This article examines one element of the state’s responses to crime: the provision of a taxpayer-funded compensation scheme for victims of personal and sexual violence. The Criminal Injuries Compensation Scheme 2012 sits within a political context that seeks to ensure that victims of crime are better served by the criminal justice system of England and Wales, the jurisdiction that is the focus of this article. The government’s fundamental policy is that this scheme exists to compensate only those victims who are ‘blameless’, either in terms of their character, criminal record, conduct at the time of the incident, or in their engagement with the criminal justice agencies. It is a policy that illuminates elements of two of the questions that the editors posed for this Special Issue of Societies.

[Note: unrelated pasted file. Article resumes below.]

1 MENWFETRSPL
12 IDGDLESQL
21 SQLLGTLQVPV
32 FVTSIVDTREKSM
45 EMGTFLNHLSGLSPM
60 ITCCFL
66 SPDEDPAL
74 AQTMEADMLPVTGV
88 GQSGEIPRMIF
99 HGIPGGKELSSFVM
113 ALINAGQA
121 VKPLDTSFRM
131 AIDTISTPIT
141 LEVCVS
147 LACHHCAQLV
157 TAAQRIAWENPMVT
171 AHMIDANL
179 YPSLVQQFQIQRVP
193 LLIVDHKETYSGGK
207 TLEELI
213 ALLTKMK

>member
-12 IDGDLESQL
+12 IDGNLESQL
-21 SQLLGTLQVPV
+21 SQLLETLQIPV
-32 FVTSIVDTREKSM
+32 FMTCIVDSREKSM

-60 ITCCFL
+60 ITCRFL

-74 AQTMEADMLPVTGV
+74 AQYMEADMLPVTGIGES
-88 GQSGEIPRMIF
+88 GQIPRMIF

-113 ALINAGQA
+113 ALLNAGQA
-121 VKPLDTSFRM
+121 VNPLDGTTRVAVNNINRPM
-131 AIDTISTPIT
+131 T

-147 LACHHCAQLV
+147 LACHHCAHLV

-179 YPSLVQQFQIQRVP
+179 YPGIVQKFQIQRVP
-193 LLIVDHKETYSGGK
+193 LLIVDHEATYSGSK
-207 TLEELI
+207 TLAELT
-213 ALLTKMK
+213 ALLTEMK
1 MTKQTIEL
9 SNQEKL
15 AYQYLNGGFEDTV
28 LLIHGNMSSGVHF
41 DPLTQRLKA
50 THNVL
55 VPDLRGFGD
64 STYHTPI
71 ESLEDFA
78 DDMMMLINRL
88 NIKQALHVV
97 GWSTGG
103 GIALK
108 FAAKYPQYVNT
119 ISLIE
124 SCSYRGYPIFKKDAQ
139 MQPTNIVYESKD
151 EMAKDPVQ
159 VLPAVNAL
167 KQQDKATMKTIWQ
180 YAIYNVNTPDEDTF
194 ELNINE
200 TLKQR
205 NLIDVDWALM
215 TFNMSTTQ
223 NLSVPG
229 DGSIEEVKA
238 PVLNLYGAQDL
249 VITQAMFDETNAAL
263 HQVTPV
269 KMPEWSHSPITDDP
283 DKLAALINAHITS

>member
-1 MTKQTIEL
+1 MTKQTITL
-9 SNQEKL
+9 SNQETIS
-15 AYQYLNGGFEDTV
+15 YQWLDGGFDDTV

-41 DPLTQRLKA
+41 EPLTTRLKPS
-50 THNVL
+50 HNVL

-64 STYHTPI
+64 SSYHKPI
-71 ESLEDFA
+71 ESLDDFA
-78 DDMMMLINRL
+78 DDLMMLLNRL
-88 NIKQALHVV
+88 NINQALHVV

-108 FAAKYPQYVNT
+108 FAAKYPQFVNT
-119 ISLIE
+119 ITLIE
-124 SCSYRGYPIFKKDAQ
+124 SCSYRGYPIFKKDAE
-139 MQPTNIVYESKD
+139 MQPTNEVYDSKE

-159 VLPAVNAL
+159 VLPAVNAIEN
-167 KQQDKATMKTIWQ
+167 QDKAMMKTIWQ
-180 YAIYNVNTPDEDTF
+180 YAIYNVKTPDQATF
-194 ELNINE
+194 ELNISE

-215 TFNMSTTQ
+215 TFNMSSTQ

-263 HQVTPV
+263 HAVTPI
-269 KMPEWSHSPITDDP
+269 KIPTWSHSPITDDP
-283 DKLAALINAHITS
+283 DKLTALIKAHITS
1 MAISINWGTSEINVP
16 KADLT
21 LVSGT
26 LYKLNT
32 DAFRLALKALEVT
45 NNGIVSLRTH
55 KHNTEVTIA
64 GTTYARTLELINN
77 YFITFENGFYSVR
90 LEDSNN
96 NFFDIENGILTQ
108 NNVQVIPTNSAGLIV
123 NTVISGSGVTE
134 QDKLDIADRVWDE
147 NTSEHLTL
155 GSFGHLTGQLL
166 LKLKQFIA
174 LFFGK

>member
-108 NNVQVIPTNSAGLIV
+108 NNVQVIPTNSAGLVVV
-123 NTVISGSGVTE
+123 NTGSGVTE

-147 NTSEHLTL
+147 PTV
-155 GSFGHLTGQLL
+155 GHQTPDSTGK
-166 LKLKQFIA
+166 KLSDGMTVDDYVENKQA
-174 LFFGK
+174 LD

Reviewing the increased urgency in government policies concerning the treatment of victims of crime, the first section addresses the question of how, why and when victims came to shape political and criminal justice discourse and practice. The question of how, and to what end, cultural representations have shaped perceptions of victims is addressed in the second and third sections, which examine the notion of victim status and illustrate the ways in which eligible (‘ideal’) victims are perceived and their claims under this scheme are determined.
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